>State educational system needs a serious overhaul
This week, advocates and groups across the country are promoting National School Choice Week. This is a perfect time since New York State needs a serious overhaul of its educational system. As Gov. Andrew Cuomo said in his State of the State address, we are first in spending and rank 34th overall in results. As a whole, American 15-year-olds rank 35th out of 57 countries in math and literacy, behind almost all industrialized nations. Obviously, we are failing our children in giving them the means to excel in the new global economy.
Part of the problem in New York State can be shown by some telling statistics on how we spend our money. The Empire Center's data show that we spend $19,000 per child on kindergarten to grade 12 education. They further report that the average teacher salary for New York is $71,370. The national average is only $54,179, which means we pay our educators an additional $17,191 for minimal results. This proves that spending the most doesn't guarantee the best outcomes. As a whole, we need to review what we are doing and reform our educational system to turn it around.
This is the perfect time to use free-market principles and investigate the use of more charter schools, voucher systems, tax credit programs or even virtual schools. Parents need to educate themselves on alternatives to failing school districts. Cuomo's competitive grant system shouldn't be the only option we consider.
Gregory P. Thrun
Americans for Prosperity, New York
Chapter, Grassroots Chairman
>Politicians are crushing the life out of taxpayers
Knowledge is knowing how to dig a hole, while wisdom is knowing what to do with the hole. One only has to look at all of the failed, pending and proposed projects around Western New York to realize that government, at all levels, produces all sorts of holes but it can never figure out what to do with them. While politicians are content with digging holes to gain favor with the public, the leftover dirt is piled ever higher on top of the taxpayer.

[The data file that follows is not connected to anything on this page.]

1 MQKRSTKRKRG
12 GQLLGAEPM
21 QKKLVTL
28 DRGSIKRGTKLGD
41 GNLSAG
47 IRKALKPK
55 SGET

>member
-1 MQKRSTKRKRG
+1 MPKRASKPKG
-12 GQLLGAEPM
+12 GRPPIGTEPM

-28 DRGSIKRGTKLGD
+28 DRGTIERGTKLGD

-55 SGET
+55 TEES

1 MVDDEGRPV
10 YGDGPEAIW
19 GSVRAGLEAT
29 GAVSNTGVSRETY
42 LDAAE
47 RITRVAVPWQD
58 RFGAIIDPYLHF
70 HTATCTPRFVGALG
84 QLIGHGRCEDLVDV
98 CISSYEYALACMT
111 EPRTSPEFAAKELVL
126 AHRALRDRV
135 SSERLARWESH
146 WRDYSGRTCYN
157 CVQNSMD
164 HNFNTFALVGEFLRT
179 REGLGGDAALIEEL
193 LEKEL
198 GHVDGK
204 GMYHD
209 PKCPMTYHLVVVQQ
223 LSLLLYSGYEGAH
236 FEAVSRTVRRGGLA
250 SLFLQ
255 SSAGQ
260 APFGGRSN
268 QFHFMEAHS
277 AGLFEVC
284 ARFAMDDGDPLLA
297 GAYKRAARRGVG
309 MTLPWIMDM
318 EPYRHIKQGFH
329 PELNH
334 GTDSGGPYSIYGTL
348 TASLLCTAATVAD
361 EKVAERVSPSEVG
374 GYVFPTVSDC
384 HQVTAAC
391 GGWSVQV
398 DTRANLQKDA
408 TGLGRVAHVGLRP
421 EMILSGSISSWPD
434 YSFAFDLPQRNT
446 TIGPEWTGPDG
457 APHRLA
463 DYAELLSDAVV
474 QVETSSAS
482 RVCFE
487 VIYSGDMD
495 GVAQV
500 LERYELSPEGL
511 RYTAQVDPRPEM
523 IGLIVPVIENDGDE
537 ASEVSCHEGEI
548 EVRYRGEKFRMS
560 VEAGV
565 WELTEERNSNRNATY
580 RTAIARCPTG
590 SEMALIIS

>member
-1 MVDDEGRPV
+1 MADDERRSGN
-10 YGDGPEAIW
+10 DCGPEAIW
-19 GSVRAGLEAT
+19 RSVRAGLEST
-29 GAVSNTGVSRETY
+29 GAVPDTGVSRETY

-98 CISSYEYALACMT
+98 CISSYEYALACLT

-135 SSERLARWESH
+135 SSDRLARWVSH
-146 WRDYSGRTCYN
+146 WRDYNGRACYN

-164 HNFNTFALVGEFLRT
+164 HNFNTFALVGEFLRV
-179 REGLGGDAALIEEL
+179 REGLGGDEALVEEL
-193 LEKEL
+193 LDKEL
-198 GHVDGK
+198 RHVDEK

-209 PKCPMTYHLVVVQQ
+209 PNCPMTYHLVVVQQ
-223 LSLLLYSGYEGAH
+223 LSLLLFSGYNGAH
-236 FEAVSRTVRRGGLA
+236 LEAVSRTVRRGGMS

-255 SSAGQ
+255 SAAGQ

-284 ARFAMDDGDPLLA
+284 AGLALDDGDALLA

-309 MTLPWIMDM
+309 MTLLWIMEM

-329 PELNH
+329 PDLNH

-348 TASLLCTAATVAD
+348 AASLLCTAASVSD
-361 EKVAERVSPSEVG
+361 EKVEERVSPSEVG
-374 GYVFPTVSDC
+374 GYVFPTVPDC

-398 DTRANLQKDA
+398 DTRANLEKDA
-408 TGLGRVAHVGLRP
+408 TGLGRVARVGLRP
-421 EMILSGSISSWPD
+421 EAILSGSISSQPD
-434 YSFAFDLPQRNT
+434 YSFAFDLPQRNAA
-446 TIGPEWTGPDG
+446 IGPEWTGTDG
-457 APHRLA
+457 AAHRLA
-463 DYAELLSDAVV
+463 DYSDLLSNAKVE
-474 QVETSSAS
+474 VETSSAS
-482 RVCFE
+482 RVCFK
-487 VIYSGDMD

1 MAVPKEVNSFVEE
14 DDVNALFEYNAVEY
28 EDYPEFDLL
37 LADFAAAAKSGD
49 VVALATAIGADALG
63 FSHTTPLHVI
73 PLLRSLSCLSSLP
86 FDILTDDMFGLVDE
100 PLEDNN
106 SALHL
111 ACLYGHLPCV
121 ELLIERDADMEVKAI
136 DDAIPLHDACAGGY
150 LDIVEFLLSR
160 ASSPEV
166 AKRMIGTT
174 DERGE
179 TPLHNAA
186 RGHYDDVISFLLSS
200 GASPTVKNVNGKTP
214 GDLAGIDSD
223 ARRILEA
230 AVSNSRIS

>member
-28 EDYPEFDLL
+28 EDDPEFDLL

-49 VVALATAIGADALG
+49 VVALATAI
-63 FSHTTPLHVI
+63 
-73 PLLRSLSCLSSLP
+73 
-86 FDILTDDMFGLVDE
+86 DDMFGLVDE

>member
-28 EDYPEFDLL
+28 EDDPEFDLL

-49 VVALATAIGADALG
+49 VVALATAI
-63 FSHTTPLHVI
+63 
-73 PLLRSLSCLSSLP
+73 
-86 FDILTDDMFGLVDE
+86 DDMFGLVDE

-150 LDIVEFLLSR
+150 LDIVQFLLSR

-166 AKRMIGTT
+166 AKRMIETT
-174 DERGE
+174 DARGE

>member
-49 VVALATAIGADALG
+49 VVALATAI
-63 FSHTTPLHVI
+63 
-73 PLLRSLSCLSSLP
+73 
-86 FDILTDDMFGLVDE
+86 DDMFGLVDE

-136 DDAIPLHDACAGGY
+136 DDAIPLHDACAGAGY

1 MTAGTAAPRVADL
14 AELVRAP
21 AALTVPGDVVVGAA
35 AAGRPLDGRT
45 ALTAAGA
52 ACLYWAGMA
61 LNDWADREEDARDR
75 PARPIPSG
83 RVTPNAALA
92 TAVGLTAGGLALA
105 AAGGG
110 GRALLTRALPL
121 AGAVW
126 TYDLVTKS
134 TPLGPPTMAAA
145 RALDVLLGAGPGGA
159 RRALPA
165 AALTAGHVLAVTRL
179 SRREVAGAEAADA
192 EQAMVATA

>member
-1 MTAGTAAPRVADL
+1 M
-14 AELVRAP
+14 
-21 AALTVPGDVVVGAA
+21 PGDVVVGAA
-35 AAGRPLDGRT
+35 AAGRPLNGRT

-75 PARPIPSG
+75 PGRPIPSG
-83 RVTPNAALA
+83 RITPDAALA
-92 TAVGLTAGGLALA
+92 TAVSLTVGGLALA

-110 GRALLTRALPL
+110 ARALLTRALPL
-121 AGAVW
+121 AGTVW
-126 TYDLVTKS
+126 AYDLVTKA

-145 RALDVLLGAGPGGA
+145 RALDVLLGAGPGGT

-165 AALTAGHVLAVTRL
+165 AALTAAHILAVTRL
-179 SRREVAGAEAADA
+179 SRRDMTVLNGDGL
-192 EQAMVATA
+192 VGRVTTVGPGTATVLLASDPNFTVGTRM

Millions of years ago, huge glaciers of ice crushed the life out of everything below them. Now we have the same thing happening today as politicians, along with special interest groups and government unions, crush the economic life out of of everything in their path as their glacier of economic stupidity moves slowly to smother every aspect of the taxpayers' economic livelihood.
Matthew R. Powenski
>Let's clean up our own act before we criticize China
Last week's visit by Chinese President Hu Jintao has once again prompted discussion of human rights and democratic reforms in China. In a thinly veiled speech, President Obama chided China for not doing enough on these supposedly key issues for the United States. Instead of criticizing China, Obama and the United States would be well advised to instead examine just how good an example we set for the rest of the world with regard to human rights and democracy. The record suggests that we do not have the moral authority to criticize or speak out until we clean up our own act.